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Home > Blog > Community > Warming hearts (and hands!): playing out in winter
Ingrid Skeels

Warming hearts (and hands!): playing out in winter

posted this in Children's play, health and wellbeing, Community, Street Space on 02/12/2021

Child wrapped up warm in winter

Simple and cost free tips and ideas for playing outdoors with the kids this midwinter.

After a year of huge difficulty and uncertainty, when children lost the freedom to simply see friends, play outside and have fun, there are good reasons to hang on to that freedom now in winter. The cold and the dark are a challenge of course, but they don’t have to keep you indoors. And there’s a lot to be said for simpler, more outdoorsy winter play that doesn’t cost anything.

Here are a few suggestions and practical tips we’ve gathered in that make a big difference to hanging around outside.

Wrap up!

Being warm and dry makes a HUGE difference to how long you can stay outside and how much you enjoy it. You don’t have to buy more kit – just layer up as much as you can and be inventive (socks for gloves anyone?!). Adults tend to stand around more than children, so chances are you’ll need the most layers. And hats do seem to make a big difference.

Keep moving, play games

As we know, being active generates heat, and outdoor games are a great way to get you moving. Most can even be played with just one adult, one child. You know the classics – tig/tag, hide and seek, chase. But we also love the different local games, names and versions of things. A good Nottingham one was always Dobby Off Ground: you can’t be caught ‘out’ if your feet aren’t touching the ground. Really good in playgrounds or where there are bits of wood or drains or anything that is not pavement to stand on. Tell us your favourites!

Take snacks/hot drinks

It’s a pretty good feeling being the one to get out the hidden hot chocolate flask, or whatever hot drink and snacks you favour. Just at the right moment when everyone is cold and fed up. It can give an extra burst of play, and it’s very nice for adults too as you stand and chat.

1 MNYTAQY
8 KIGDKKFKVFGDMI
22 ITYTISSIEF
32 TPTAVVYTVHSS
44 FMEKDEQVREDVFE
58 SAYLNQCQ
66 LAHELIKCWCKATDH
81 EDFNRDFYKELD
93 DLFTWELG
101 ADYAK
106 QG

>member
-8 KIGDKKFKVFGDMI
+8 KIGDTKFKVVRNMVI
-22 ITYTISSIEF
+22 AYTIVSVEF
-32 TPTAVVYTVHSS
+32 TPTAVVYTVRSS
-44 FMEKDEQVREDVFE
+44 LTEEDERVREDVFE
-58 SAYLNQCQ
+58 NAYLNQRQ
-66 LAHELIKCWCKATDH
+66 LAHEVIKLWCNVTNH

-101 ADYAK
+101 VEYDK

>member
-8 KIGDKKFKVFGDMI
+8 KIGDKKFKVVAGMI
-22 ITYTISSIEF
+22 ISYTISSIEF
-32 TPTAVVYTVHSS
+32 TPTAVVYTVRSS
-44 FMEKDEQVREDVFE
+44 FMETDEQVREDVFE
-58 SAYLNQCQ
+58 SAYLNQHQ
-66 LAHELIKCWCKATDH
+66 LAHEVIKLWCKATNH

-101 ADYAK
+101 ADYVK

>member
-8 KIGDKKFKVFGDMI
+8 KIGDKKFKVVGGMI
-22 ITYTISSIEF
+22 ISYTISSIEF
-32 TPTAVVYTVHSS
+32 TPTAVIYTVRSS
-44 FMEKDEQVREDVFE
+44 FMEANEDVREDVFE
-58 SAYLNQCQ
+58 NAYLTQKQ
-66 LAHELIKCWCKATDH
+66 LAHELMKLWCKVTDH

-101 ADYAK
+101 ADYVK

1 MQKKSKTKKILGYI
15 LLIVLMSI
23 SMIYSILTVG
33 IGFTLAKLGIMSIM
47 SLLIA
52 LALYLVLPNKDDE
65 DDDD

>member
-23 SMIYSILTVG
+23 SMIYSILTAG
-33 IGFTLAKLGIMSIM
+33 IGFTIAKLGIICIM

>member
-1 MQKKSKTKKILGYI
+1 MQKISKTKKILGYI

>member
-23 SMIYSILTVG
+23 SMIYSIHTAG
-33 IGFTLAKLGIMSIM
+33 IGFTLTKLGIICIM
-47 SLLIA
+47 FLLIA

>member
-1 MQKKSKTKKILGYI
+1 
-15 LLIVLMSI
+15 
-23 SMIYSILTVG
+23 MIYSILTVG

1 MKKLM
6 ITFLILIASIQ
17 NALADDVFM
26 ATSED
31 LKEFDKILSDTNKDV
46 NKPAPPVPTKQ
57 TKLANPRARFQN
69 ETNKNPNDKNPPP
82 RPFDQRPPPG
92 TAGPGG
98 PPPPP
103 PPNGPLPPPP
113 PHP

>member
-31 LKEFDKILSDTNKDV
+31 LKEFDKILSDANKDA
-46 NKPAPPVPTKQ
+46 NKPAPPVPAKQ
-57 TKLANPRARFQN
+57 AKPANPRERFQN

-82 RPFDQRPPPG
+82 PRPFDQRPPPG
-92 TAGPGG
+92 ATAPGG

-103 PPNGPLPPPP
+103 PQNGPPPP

Go for a Christmas wander…

Most years, we only see lights and decorations in flats and houses near to us as we rush past on the way somewhere. But why not go for a walk at dusk or early evening just to look at the beautiful things people have put up? Maybe take a different route each time and see what you can spot. Last year it felt like there was extra special effort, in the midst of huge restrictions, a bit like the rainbow movement. How will it be this year?

Festive trails

These are a more community organised version of the above, where residents in a street or block of flats have decided to light their windows in a special way to passers-by and promote the trail to the whole community. See the St Alban’s Festive Trail organised by residents, Living Advent Calendars like this one in Cambridge last year or browse other ideas on the Window Wanderland website. If you’re lucky, you might have one near you to visit. Or it could give you ideas for other things to do over the holidays.

Hunt winter greenery

Children often like hunting or spotting things, so if you can get to a green space, launch a search for evergreen leaves or other midwinter treasures to take home (small bits we mean!). Holly with berries? Ivy? Laurel? Pinecones? You can make them into decorations back home and enjoy a bit of nature inside during the dark nights.

Looking ahead…

When you’re not outside, or can’t be for any reason, you could have fun decorating your own window with pictures, snowflakes, messages, lights or coloured paper. All these can give pleasure or hope to those passing by outside at the coldest, darkest time of year.

And worth remembering: December 21, the winter solstice, is the shortest day of the year. From then on, there is a shift and these darker days slowly start to get lighter and longer again. We won’t feel it for quite a while, but it’s happening…and playing outside in the warm and the light will be back.

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